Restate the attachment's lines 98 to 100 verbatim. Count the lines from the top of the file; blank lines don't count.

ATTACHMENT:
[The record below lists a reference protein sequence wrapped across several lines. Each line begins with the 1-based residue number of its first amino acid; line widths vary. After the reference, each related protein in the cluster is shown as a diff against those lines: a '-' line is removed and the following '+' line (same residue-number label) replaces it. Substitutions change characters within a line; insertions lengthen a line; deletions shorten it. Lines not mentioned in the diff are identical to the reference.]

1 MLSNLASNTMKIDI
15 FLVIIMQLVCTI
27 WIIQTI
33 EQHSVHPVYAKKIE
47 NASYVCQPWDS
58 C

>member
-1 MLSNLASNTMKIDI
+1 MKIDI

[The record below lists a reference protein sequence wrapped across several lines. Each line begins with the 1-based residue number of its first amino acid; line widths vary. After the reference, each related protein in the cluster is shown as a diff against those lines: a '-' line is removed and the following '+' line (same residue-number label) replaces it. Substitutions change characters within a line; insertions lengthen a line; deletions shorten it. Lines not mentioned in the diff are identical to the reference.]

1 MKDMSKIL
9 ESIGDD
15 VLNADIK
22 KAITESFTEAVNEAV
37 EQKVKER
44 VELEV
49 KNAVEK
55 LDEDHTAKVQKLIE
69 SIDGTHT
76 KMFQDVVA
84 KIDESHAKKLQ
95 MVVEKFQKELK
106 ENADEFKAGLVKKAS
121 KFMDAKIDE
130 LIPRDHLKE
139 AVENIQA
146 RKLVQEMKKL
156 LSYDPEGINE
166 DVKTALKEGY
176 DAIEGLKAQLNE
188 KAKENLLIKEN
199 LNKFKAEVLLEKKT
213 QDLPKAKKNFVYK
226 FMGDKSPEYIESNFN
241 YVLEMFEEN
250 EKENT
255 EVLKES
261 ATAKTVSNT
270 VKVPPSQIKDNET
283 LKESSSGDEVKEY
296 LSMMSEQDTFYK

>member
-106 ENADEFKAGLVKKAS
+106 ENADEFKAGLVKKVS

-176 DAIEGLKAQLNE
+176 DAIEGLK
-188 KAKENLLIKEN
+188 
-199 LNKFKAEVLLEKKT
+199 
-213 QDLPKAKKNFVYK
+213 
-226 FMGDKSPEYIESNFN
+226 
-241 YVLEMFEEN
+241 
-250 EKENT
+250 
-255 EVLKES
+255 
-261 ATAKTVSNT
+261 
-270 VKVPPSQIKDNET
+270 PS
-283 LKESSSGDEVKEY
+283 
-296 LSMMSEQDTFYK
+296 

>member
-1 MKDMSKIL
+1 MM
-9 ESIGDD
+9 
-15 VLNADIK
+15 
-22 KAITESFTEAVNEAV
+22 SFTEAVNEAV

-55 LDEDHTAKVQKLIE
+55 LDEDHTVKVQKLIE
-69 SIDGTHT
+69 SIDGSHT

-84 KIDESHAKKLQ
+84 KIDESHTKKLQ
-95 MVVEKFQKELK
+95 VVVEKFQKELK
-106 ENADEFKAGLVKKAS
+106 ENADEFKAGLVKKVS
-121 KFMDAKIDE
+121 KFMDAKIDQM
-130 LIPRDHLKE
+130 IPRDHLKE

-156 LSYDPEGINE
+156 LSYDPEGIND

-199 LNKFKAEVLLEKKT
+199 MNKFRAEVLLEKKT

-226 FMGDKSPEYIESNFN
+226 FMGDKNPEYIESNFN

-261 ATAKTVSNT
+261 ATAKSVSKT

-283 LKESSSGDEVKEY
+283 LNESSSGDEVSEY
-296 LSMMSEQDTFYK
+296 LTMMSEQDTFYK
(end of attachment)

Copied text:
+226 FMGDKNPEYIESNFN

-261 ATAKTVSNT
+261 ATAKSVSKT